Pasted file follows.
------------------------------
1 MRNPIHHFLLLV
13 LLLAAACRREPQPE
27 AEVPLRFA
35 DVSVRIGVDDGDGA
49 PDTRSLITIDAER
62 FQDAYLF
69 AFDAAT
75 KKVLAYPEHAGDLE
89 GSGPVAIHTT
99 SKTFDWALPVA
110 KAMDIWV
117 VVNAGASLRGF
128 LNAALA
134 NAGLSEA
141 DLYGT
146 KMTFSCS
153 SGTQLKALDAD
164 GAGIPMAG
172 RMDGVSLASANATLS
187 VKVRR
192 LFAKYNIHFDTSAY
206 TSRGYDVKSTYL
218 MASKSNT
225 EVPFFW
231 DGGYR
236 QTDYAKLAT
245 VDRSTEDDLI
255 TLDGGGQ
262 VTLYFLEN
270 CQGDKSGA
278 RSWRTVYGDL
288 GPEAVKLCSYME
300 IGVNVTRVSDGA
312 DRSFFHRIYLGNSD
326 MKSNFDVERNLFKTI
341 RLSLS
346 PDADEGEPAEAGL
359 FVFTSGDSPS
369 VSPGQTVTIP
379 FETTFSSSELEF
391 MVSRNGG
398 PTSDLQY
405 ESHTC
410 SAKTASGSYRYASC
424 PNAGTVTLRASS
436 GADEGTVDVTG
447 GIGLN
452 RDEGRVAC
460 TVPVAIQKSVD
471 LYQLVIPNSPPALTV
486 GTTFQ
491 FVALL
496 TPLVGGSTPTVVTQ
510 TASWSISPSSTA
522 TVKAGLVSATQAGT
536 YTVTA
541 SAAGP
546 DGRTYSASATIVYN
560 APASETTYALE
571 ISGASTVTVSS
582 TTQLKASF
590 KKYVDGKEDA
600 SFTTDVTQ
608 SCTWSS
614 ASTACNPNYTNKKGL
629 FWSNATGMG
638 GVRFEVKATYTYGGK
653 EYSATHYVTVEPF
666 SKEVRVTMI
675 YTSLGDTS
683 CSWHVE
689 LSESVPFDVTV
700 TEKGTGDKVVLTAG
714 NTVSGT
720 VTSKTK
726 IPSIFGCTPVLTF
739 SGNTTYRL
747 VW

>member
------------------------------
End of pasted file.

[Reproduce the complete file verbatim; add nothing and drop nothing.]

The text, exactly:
1 MRNPIHHFLLLV
13 LLLAAACRREPQPE
27 AEVPLRFA
35 DVSVRIGVDDGDGA
49 PDTRSLITIDAER
62 FQDAYLF
69 AFDAAT
75 KKVLAYPEHAGDLE
89 GSGPVAIHTT
99 SKTFDWALPVA
110 KAMDIWV
117 VVNAGASLRGF
128 LNAALA
134 NAGLSEA
141 DLYGT
146 KMTFSCS
153 SGTQLKALDAD
164 GAGIPMAG
172 RMDGVSLASANATLS
187 VKVRR
192 LFAKYNIHFDTSAY
206 TSRGYDVKSTYL
218 MASKSNT
225 EVPFFW
231 DGGYR
236 QTDYAKLAT
245 VDRSTEDDLI
255 TLDGGGQ
262 VTLYFLEN
270 CQGDKSGA
278 RSWRTVYGDL
288 GPEAVKLCSYME
300 IGVNVTRVSDGA
312 DRSFFHRIYLGNSD
326 MKSNFDVERNLFKTI
341 RLSLS
346 PDADEGEPAEAGL
359 FVFTSGDSPS
369 VSPGQTVTIP
379 FETTFSSSELEF
391 MVSRNGG
398 PTSDLQY
405 ESHTC
410 SAKTASGSYRYASC
424 PNAGTVTLRASS
436 GADEGTVDVTG
447 GIGLN
452 RDEGRVAC
460 TVPVAIQKSVD
471 LYQLVIPNSPPALTV
486 GTTFQ
491 FVALL
496 TPLVGGSTPTVVTQ
510 TASWSISPSSTA
522 TVKAGLVSATQAGT
536 YTVTA
541 SAAGP
546 DGRTYSASATIVYN
560 APASETTYALE
571 ISGASTVTVSS
582 TTQLKASF
590 KKYVDGKEDA
600 SFTTDVTQ
608 SCTWSS
614 ASTACNPNYTNKKGL
629 FWSNATGMG
638 GVRFEVKATYTYGGK
653 EYSATHYVTVEPF
666 SKEVRVTMI
675 YTSLGDTS
683 CSWHVE
689 LSESVPFDVTV
700 TEKGTGDKVVLTAG
714 NTVSGT
720 VTSKTK
726 IPSIFGCTPVLTF
739 SGNTTYRL
747 VW

>member